In the early 20th century, a coterie of poets gathered in Nashville, Tennessee, determined to redefine the way the world viewed the south. They would prove that the South could produce highly intellectual art. The Fugitive, a literary magazine published from 1922-1925, proved that point. Of the 16-member group of poets known as "The Fugitives," four members went on to become professional men of letters. John Crowe Ransom, Donald Davidson, Allen Tate and Robert Penn Warren made tremendous contributions to the art of poetry through their individual voices, their influence on the art form, and the legacy they left behind. Ultimately these poets would redefine Southern poetry.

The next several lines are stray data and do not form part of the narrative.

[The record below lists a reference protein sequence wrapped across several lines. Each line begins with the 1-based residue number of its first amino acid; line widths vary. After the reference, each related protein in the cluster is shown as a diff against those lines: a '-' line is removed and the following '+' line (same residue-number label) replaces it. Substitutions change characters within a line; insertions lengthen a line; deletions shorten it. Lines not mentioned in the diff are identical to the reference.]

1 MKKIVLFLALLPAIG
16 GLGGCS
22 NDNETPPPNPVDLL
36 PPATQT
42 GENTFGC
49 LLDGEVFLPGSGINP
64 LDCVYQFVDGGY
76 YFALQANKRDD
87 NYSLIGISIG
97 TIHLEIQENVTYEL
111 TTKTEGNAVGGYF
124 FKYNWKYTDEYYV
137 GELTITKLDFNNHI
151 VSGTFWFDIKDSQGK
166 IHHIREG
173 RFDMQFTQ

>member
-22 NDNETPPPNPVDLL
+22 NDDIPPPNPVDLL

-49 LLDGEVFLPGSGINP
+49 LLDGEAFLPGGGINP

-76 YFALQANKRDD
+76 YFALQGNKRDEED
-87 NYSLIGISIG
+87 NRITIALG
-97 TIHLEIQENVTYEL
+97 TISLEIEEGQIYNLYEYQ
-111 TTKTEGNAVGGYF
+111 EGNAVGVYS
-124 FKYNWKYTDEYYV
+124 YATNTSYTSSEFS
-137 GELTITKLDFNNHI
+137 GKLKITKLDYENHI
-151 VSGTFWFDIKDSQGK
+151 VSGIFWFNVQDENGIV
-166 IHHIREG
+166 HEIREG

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This NPT original production was made possible by a grant from the Metropolitan Nashville Arts Commission. Archival materials, poetry recordings and research assistance generously provided by Vanderbilt University Special Collections. Additional photographs courtesy of the Library of Congress and the Tennessee State Museum.